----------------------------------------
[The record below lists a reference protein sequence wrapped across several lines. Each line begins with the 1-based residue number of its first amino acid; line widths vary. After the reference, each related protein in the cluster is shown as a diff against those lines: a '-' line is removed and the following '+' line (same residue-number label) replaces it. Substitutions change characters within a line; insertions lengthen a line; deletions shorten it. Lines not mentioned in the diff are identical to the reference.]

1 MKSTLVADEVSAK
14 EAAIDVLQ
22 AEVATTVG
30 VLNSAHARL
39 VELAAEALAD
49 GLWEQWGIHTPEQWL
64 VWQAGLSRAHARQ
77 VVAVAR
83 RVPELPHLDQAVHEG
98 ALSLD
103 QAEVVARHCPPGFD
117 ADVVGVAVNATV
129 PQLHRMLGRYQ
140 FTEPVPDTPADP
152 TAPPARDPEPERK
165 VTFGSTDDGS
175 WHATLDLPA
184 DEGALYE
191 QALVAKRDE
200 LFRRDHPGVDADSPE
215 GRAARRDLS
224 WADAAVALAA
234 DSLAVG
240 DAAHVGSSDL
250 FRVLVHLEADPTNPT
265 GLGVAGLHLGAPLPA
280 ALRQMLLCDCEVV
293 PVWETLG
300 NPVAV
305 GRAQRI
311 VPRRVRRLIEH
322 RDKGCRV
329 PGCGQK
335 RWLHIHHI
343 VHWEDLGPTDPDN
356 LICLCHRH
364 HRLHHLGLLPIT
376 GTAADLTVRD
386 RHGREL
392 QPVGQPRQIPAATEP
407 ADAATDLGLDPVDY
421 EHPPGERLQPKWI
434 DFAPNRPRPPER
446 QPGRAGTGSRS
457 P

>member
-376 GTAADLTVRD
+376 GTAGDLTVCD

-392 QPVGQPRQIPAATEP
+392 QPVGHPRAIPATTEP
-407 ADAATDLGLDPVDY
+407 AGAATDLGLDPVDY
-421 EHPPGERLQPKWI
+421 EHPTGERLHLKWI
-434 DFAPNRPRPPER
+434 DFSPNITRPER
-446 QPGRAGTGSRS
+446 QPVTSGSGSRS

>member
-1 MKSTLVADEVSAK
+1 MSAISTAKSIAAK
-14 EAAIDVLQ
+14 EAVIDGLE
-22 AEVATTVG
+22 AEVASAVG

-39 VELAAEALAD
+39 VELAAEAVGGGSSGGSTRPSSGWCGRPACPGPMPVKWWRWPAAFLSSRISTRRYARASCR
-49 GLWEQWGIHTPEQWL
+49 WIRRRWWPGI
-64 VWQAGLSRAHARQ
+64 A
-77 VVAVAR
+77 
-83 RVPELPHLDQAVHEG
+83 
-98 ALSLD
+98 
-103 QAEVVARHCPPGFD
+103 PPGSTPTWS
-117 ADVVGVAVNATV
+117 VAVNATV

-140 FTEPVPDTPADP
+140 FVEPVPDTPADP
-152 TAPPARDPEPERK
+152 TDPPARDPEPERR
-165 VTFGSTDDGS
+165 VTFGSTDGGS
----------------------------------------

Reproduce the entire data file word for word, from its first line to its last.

[The record below lists a reference protein sequence wrapped across several lines. Each line begins with the 1-based residue number of its first amino acid; line widths vary. After the reference, each related protein in the cluster is shown as a diff against those lines: a '-' line is removed and the following '+' line (same residue-number label) replaces it. Substitutions change characters within a line; insertions lengthen a line; deletions shorten it. Lines not mentioned in the diff are identical to the reference.]

1 MKSTLVADEVSAK
14 EAAIDVLQ
22 AEVATTVG
30 VLNSAHARL
39 VELAAEALAD
49 GLWEQWGIHTPEQWL
64 VWQAGLSRAHARQ
77 VVAVAR
83 RVPELPHLDQAVHEG
98 ALSLD
103 QAEVVARHCPPGFD
117 ADVVGVAVNATV
129 PQLHRMLGRYQ
140 FTEPVPDTPADP
152 TAPPARDPEPERK
165 VTFGSTDDGS
175 WHATLDLPA
184 DEGALYE
191 QALVAKRDE
200 LFRRDHPGVDADSPE
215 GRAARRDLS
224 WADAAVALAA
234 DSLAVG
240 DAAHVGSSDL
250 FRVLVHLEADPTNPT
265 GLGVAGLHLGAPLPA
280 ALRQMLLCDCEVV
293 PVWETLG
300 NPVAV
305 GRAQRI
311 VPRRVRRLIEH
322 RDKGCRV
329 PGCGQK
335 RWLHIHHI
343 VHWEDLGPTDPDN
356 LICLCHRH
364 HRLHHLGLLPIT
376 GTAADLTVRD
386 RHGREL
392 QPVGQPRQIPAATEP
407 ADAATDLGLDPVDY
421 EHPPGERLQPKWI
434 DFAPNRPRPPER
446 QPGRAGTGSRS
457 P

>member
-376 GTAADLTVRD
+376 GTAGDLTVCD

-392 QPVGQPRQIPAATEP
+392 QPVGHPRAIPATTEP
-407 ADAATDLGLDPVDY
+407 AGAATDLGLDPVDY
-421 EHPPGERLQPKWI
+421 EHPTGERLHLKWI
-434 DFAPNRPRPPER
+434 DFSPNITRPER
-446 QPGRAGTGSRS
+446 QPVTSGSGSRS

>member
-1 MKSTLVADEVSAK
+1 MSAISTAKSIAAK
-14 EAAIDVLQ
+14 EAVIDGLE
-22 AEVATTVG
+22 AEVASAVG

-39 VELAAEALAD
+39 VELAAEAVGGGSSGGSTRPSSGWCGRPACPGPMPVKWWRWPAAFLSSRISTRRYARASCR
-49 GLWEQWGIHTPEQWL
+49 WIRRRWWPGI
-64 VWQAGLSRAHARQ
+64 A
-77 VVAVAR
+77 
-83 RVPELPHLDQAVHEG
+83 
-98 ALSLD
+98 
-103 QAEVVARHCPPGFD
+103 PPGSTPTWS
-117 ADVVGVAVNATV
+117 VAVNATV

-140 FTEPVPDTPADP
+140 FVEPVPDTPADP
-152 TAPPARDPEPERK
+152 TDPPARDPEPERR
-165 VTFGSTDDGS
+165 VTFGSTDGGS